The Whiteley Clinic

Varicose veins are often thought to be "only" a cosmetic problem. However research over the last decade or so has shown this to be wrong. Some 20% of patients with varicose veins will go on to get leg ulcers if left untreated. Others will get swollen ankles, skin damage, discomfort, phlebitis or rarely bleeding.
As haemorrhoids are usually treated by bowel surgeons with little research or interest in venous surgery, traditionally haemorrhoids have just been chopped out - not only a very painful operation but also leading to recurrence in a large proportion of cases.
Leg ulcers are a horrible condition that can not only cause pain and suffering to the person with the condition but also affects everybody around them. Patients with leg ulcers often have to give up work, become housebound and can change from independent people to patients requiring constant help and assistance from family, friends, carers and healthcare professionals.
This week sees the 15th anniversary of the first minimally invasive varicose vein operation in the UK and what a massive difference has occurred.
I personally do not believe in the distinction between medicine and "alternative medicine". I would simply say, if something works to cure or alleviate a medical condition it is medicine and if it does not, it is not medicine.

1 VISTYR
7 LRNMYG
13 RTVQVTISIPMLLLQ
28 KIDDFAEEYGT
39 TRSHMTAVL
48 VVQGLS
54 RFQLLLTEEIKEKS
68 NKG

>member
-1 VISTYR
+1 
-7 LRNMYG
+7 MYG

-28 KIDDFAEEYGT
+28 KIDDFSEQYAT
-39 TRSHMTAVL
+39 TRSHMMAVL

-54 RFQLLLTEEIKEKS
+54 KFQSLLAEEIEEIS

Despite being only 12 years old, his veins responded exactly the same as any adults to treatment. The biggest difference came when I phoned up the day following surgery to check he was all right, to find he was already out playing football with his friends!
It is amazing how many people claim to have had "phlebitis". The term seems to be used by the general public and many doctors and nurses to mean any pain or inflammation in the lower legs. In fact, it is a term so commonly used that many people think they know what they mean by "phlebitis" when they clearly don't.
When a patient has been referred by a family practitioner or private medical insurance company to a specialist, and a substandard result occurs, who takes the blame?
As we all know, the medical world moves slowly, particularly when it comes to recommendations or guidelines. In many instances when drugs or malignant conditions are being assessed, there is a very good rationale for this slow change and there are many examples to support a thorough and well-reasoned (albeit slow) approach.
Varicose veins and "hidden varicose veins" (medically called chronic venous incompetence) affect an awful lot of people. Research suggests 15 to 20% of the adult population suffer with visible varicose veins and around the same number suffer with hidden varicose veins.
Ever since the advent of treating veins with heat (a procedure called endovenous thermoablation) we have used ultrasound to check which veins need treatment in the first place, to guide the endovenous surgery and then to check the veins after the surgery to find out how successful the new techniques are.
Treatments for varicose veins have changed beyond recognition over the last ten years.
So what is the standard treatment for leg ulcers in the UK? Unfortunately it has still not moved on from the dressing and compression treatment so popular 100 years ago.
Unfortunately there is a public perception of varicose veins which labels them as purely cosmetic and relatively unimportant, rather than a serious health issue which requires due care and attention.